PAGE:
Large or giant puppies:

Large or giant breed puppies take longer to mature, and many of these puppies are still growing until they are two years old. In general, you should switch to adult food when your puppy is 18 to 24 months old. Large or giant breed puppies can vary a lot in weight, so it doesn’t provide a good insight into when to switch from puppy food to dog food.

Things to Consider Before Switching to Adult Foods

Maturity and adulthood can be difficult to predict. To determine your puppy’s age, you can talk to the shelter, breeder, or rescue group where you adopted your puppy, as well as a veterinarian to determine when to switch your puppy to dog food. The importance of conversion is in nutrition.

How to Switch from Puppy Food to Adult Dog Food

Switch Slowly

The secret to successful food transformation is to take it gradually. Mix a small amount of adult food with your dog’s puppy formula and increase it slowly over a week while reducing the puppy food.

By the end of that week, you should only be feeding your dog adult food. Gradually changing his food will reduce the likelihood of him developing gastrointestinal problems. No more three cubes in a day

Puppies with higher metabolic and energy needs typically eat three times a day. When you switch your dog to adult food, you’re not only cutting out high-protein, high-calorie foods, but you’re also reducing meal sizes.

No More Three Squares A Day

Puppies with higher metabolic and energy needs typically eat three times a day. When you switch your dog to adult food, you’re not only cutting out high-protein, high-calorie foods, but you’re also reducing meal sizes.

Most pet parents feed their dogs half the adult food when they are over a year old.

When measuring food portions, pay attention to your dog’s body, not his bowl. Food that disappears without a trace or is left behind is not the problem. Your dog’s nutritional needs are determined by its metabolism and body size, not by pre-specified amounts of adult food.

If your dog starts not eating or is picky about foods he would otherwise eat, it may mean that he is ready to switch from a puppy to an adult diet. The higher calorie content in puppy food may make him feel satiated without needing too much food.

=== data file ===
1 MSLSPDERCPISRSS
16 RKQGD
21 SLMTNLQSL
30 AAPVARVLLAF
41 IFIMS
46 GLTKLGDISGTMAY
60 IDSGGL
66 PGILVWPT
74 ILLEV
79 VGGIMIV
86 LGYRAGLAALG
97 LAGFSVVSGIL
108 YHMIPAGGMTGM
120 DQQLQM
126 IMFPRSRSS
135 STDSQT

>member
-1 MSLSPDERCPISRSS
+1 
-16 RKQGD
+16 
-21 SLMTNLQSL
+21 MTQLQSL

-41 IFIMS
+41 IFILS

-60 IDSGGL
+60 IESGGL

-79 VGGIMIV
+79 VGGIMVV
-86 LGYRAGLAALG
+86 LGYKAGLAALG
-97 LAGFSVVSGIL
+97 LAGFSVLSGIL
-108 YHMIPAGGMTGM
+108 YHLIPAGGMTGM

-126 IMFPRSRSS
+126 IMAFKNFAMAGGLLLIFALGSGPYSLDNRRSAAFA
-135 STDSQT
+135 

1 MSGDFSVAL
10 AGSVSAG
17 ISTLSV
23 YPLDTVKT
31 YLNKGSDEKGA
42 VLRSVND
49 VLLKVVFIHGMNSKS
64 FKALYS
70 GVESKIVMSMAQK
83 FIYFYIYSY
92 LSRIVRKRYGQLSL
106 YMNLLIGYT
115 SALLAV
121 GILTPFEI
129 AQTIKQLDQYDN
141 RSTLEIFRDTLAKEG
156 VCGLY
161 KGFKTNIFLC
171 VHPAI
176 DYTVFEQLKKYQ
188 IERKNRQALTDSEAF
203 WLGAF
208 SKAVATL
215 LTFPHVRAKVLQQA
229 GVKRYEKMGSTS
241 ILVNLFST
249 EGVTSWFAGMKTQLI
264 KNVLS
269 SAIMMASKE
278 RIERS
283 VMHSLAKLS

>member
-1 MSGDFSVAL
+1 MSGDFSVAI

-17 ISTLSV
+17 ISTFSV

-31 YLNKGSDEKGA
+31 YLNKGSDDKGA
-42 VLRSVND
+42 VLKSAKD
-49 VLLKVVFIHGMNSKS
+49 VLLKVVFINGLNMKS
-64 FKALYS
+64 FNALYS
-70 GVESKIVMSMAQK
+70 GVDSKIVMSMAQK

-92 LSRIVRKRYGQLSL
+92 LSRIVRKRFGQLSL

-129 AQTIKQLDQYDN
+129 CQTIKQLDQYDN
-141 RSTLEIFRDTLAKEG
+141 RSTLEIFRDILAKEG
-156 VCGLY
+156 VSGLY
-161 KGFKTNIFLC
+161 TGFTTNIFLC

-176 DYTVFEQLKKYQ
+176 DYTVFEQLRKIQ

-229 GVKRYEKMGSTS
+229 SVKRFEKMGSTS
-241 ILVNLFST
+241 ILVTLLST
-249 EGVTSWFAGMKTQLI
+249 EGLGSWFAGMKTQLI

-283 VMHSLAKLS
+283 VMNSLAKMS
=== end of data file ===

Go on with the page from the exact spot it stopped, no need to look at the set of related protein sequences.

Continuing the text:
If you’ve switched to adult formula, this may mean your dog needs fewer servings per day or less food per meal.

Is It OK For a Puppy To Eat Adult Dog Food

Adult and senior dog food will not harm puppies if they are accidentally served or put in some. No toxicity or immediate problems. Compared to regular dog food, the harm of puppy food comes from feeding a diet that does not meet the nutritional needs of the puppy. The length of time puppies eats unhealthy food and the age at which they eat it determines the amount of damage done. If this happened before you had a puppy or dog, or you realized it was a mistake in your own home, you can discuss your dog’s health with your veterinarian to see what can be done from now on and what measures to optimize their health.

Related Post: Can Puppies Eat Adult Dog Food?


Puppies, Adults, and Seniors: These three stages are all important stages in your furry friend’s life when you can ask your veterinarian about your dog food.

“Growth” foods needed for the puppy stage have high protein levels and calories to meet the puppy’s developmental needs. But these need to change once your puppy is 6 to 12 months old.

This is usually when your puppy approaches adulthood and can transition to adult food. Spaying or neutering is also often done at this age, which reduces your dog’s need for increased energy; therefore, it makes sense to switch from puppy food to adult dog food.

Read More: